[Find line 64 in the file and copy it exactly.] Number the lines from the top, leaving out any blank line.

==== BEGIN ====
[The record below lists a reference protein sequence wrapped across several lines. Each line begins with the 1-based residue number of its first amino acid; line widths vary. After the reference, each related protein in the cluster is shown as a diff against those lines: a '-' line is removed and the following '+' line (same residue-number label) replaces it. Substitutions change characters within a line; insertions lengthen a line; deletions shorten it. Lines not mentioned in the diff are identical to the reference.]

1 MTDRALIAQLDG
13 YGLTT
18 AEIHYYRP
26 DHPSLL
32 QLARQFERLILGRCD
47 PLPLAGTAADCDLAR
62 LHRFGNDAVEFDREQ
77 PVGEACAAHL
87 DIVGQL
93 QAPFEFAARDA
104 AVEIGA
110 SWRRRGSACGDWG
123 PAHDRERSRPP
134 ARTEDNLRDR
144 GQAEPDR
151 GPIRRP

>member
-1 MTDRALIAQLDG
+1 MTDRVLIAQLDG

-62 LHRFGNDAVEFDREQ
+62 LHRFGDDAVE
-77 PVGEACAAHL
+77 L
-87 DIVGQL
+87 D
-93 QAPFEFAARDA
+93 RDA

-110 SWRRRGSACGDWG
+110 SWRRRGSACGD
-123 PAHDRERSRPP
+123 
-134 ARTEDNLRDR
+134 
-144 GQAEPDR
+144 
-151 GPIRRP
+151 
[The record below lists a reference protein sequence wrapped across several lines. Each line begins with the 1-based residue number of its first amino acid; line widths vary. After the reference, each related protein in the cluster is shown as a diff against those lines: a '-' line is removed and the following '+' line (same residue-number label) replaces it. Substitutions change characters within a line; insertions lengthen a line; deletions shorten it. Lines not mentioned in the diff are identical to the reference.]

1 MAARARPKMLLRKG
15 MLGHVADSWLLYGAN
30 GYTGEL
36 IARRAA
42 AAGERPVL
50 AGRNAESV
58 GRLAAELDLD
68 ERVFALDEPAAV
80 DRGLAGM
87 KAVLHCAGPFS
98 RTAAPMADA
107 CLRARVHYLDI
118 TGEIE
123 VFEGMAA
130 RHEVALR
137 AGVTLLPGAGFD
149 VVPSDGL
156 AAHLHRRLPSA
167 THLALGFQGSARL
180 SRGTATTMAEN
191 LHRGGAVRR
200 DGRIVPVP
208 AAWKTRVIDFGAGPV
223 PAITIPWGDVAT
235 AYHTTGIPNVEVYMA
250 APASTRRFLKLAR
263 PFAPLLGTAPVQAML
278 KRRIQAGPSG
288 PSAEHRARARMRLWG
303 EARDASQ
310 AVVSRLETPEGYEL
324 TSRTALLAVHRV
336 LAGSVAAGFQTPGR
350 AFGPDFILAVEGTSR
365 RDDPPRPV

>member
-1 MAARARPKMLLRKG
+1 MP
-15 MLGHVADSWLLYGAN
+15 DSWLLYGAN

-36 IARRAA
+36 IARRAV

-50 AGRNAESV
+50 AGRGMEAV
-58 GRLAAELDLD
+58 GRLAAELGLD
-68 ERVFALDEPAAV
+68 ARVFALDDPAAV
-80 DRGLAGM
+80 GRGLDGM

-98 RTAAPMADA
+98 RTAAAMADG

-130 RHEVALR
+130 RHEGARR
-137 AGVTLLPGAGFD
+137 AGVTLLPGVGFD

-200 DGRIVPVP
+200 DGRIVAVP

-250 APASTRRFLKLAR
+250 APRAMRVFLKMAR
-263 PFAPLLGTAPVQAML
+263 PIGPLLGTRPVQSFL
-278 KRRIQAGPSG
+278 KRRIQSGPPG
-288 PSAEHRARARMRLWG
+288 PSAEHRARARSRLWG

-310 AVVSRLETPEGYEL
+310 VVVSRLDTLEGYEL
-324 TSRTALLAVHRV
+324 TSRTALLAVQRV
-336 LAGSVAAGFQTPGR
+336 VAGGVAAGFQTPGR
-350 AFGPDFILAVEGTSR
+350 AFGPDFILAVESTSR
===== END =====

235 AYHTTGIPNVEVYMA